The Geography of the Just-Passed Farm Bill

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The U.S. Senate just approved the compromise Farm Bill that passed the House last week. In the classic tradition of Farm Bills, it's a big mix of money for food programs and funding for farmers — helping two largely disparate groups of people.

On Monday, the Senate voted to end a filibuster on the bill, with only three Democrats voting against moving the bill forward. Tuesday's vote was 68 to 32, with nine Democrats joining the Republican opposition.

Via the Post

The Washington Post has a good overview of what's in the bill, including the graph at right. Food stamps — the Supplemental Nutrition Assistance Program — are the heavy bulk of spending. The new bill revises a program that linked heating subsidies to food benefits to trim almost $9 billion from the total amount. The net effect, via MSNBC: "850,000 households across the country are set to lose an average of $90 per month in food stamp benefits."

Food stamp recipients took a hit while farmers receiving crop insurance got a small increase in allocations. Which is why the low level of Democratic opposition to the compromise was seen by some as a capitulation. While there's been increasing opposition to the amount that is spent on crop insurance, Republicans have been adamant in trying to cut food stamp coverage. Last year, the House voted to cut $39 billion from the program, which never passed the Senate. But last fall, a rollback of a recession-prompted boost to benefits reduced benefits $36 a month for an average family. Two hits in a row.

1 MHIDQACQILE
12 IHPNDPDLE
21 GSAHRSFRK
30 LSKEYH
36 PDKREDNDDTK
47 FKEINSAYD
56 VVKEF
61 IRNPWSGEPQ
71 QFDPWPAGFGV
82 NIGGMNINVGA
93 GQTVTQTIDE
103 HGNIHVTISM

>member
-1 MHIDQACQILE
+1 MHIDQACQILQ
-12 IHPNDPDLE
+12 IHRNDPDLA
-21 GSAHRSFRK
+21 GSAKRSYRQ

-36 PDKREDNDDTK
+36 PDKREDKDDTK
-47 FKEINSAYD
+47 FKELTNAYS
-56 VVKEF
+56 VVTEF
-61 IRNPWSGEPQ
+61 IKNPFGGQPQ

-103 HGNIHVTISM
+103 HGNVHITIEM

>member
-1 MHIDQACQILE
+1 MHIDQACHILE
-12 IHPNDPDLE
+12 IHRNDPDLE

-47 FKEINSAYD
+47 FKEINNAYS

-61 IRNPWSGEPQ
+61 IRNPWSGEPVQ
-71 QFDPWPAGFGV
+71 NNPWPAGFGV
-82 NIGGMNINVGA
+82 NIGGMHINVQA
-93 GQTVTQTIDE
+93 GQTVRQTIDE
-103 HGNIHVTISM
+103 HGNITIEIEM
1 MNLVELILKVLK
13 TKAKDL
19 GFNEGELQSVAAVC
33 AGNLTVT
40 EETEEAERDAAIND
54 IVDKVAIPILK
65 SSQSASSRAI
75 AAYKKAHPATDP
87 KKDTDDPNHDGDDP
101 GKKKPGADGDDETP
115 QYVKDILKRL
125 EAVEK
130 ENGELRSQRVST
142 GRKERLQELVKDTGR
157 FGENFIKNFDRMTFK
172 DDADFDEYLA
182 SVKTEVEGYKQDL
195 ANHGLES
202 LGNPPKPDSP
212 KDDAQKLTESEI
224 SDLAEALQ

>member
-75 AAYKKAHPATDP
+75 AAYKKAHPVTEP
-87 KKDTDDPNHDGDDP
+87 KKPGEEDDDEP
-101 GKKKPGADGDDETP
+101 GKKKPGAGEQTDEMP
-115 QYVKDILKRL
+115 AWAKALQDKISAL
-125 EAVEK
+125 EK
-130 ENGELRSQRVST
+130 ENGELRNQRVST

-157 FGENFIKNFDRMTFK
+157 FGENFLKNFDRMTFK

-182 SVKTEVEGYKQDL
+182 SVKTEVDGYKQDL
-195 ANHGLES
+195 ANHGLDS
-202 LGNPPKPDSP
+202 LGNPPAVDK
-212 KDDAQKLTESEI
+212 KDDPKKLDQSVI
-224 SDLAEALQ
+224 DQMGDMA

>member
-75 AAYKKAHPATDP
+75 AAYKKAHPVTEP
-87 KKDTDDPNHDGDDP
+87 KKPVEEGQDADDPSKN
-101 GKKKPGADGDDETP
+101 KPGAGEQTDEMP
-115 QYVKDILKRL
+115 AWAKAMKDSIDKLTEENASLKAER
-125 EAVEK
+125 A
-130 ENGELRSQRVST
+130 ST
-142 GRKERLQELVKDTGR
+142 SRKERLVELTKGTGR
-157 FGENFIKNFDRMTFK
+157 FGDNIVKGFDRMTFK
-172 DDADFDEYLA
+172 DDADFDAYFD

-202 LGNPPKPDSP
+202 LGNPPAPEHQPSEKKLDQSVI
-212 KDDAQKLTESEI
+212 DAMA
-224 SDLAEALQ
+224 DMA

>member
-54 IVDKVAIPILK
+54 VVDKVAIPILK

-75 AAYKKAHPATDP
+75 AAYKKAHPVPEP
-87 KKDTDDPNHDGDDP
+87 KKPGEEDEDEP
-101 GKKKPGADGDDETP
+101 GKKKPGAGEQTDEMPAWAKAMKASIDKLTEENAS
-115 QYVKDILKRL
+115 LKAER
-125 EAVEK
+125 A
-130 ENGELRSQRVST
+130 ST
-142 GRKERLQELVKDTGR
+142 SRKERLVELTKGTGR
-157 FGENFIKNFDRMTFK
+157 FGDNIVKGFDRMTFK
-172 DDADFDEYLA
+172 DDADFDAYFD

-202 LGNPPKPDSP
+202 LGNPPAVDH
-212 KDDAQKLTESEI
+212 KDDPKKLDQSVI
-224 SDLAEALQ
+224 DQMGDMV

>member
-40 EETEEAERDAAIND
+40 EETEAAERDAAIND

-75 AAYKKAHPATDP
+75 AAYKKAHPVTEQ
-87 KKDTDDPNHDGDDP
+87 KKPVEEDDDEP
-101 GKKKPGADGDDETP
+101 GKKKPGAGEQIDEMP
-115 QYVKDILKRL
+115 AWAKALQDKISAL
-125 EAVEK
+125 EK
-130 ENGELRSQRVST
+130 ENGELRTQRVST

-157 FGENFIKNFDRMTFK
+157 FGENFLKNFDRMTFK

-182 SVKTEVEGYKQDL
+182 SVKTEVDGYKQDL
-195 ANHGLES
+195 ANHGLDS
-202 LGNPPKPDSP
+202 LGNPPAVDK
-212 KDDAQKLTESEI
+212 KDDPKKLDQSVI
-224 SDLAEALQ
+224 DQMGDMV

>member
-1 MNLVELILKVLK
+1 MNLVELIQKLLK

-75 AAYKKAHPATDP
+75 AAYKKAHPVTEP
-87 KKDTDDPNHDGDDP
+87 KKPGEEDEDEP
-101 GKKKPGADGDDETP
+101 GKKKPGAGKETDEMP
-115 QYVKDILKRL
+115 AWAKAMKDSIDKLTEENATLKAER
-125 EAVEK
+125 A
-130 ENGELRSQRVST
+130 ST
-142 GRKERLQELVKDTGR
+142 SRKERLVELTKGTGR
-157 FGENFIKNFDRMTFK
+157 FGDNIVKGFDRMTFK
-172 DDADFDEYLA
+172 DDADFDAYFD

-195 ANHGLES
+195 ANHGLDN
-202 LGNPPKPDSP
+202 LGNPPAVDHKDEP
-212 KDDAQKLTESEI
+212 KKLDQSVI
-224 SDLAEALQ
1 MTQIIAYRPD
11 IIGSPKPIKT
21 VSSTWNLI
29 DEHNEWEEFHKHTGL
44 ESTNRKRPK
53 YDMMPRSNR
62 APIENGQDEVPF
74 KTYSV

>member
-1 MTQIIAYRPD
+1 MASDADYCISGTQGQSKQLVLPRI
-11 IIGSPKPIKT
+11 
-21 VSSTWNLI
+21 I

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Both issues prompt claims of abuse — such as how billionaire Seattle Seahawks owner/Microsoft alum Paul Allen benefitted from farm subsidies in 2013. But the real issue is geography.

Take crop insurance. The government acts as an insurer of the insurance companies that offer protection to farmers. The Department of Agriculture's Risk Management Agency tallies data on insurance claims and costs, which you can see here. In the 2013 crop year, farmers paid premiums on 1.1 million policies, covering 3.4 million production units. Those policies were subsidized to the tune of $7 billion, with $9.9 billion being paid out after claims. Those aren't actual costs to the government: subsidization is complex, and it's the insurers largely who are paying the $9.9 billion. What's interesting is where the pay-outs, the indemnities, took place.

Crop insurance payments, 2013

Map from the USDA

Compare that map to the map of food stamp recipients by county in 2010.

Food stamp recipients by county, 2010

Data from the Census Bureau

There's a lot of discrepancy between the two! Which you should expect. The food stamp map, of course, is largely a map of population. Where more people live, more people are on food stamps. Where fewer people live, there are more farms. Not rocket science — and it's why using a food stamp map from 2010 doesn't significantly change things. But it makes clear why there's the political split: rural Republicans versus urban Democrats. The Farm Bill has often been a something-for-everyone proposition.

What will be interesting to watch is how crop insurance fares as the weather gets hotter and drier thanks to climate change. In 2013, just under a quarter of the national indemnity claims were for drought. After 2012, the hottest year in recorded U.S. history, crop insurance claims hit a record level. As those costs increase, the extent to which they're protected on Capitol Hill will become a more and more challenging political proposition.

This article is from the archive of our partner The Wire.